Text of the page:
story and photos by Libby Cook
The drive on route 89 is picturesque as I travel north alongside Cayuga Lake from Ithaca to Seneca Falls. In honor of Women’s History month, I’m paying a visit to a town at the heart of the Women’s Rights Movement and the official meeting location for the first Women’s Rights Convention.
Downtown Seneca Falls is bustling as people dip in and out of the local stores, coffee shops and businesses that line Fall street. I move quickly out of the chilly wind that sweeps up the banks from the Cayuga Canal Harbor and into the visitor’s center at the Women’s Rights National Historical Park.
Inside, a friendly National Park Service ranger greets me and quickly shows me around the museum space that spans two floors. I’m excited to tour the exhibits, beginning with an interesting hoard of bronze statues next to the information desk. The piece, created by sculptor Lloyd Lillie in 1993, is called the “First Wave” exhibit. Over twenty meticulously crafted figurines stand, staring solemnly ahead. Nine of the statues are of different pioneers of the first Women’s Rights Convention in 1848 and 11 “anonymous” figures represent the 300 first convention guests.
What began as the call for the equal right to vote transformed into a movement for women’s liberation throughout the 20th century. This timeline of historical, social and political events is displayed in a collage of posters, items, signs and even quilts in the next exhibit, which takes up the entire wall outside the Guntzel Theater. The theater is currently closed due to COVID-19, so I continue to the second floor instead.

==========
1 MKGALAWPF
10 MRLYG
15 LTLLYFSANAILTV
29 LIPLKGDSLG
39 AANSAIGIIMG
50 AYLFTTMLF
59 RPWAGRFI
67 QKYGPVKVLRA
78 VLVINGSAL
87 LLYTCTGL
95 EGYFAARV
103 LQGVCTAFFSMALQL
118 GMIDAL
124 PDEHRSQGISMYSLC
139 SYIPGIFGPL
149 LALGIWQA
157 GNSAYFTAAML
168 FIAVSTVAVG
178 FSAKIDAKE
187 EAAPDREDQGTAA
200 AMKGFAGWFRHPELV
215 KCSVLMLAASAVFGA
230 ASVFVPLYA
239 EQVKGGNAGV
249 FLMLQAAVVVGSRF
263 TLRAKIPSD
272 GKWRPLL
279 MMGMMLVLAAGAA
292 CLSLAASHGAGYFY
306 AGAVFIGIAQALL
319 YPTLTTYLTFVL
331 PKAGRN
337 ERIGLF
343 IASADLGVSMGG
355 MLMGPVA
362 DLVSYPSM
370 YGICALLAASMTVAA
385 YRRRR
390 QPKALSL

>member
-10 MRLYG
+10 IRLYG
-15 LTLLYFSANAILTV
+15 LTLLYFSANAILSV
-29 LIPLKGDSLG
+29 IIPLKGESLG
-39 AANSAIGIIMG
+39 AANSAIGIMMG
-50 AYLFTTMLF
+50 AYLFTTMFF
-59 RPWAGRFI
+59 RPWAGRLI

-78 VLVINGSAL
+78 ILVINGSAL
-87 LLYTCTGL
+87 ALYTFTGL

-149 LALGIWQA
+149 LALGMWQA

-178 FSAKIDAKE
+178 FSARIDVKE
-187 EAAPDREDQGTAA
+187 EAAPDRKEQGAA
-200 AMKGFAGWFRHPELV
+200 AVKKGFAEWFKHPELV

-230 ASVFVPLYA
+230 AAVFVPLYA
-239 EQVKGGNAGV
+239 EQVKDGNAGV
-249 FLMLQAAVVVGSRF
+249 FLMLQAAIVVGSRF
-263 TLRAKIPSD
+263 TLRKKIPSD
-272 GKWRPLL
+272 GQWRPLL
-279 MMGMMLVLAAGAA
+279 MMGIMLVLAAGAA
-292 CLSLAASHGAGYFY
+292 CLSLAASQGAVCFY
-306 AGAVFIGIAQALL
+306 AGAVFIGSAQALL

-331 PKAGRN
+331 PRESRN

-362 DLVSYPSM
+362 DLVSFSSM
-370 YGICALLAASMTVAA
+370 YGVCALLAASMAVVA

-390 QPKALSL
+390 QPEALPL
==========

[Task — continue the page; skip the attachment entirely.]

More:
Upstairs, the museum is quiet as I follow the numbered path winding through different exhibits that represent topics of U.S. women’s history: including, employment, religion, political influence, sports, fashion, slavery and oppression. At the edge of these exhibits stands a clay statue of activist Sojourner Truth to greet passing guests.
After observing everything on the second floor, I return to the park outside for a brief lecture from a ranger about the first convention. He discusses the main contributors to the convention and the authors of the Declaration of Sentiments. The full document is engraved on a slate wall outside the visitor’s center. The chapel has been restored by the National Parks services, but some of the original brick can still be seen on the west side of the building.
After the ranger talk, I make my way to Elizabeth Cady Stanton’s house on Washington street. The old white house is simple, with a small front porch that faces the canal. Like the Guntzel Theater, the inside of the house is also closed to visitors.
The temperature begins to drop as the late afternoon sun sets, so I don’t stay long before traveling back to Ithaca. Once it’s safe for the Stanton house, Wesleyan Chapel and other sites around Seneca Falls to reopen, I will definitely be back to revisit this fun, historic town.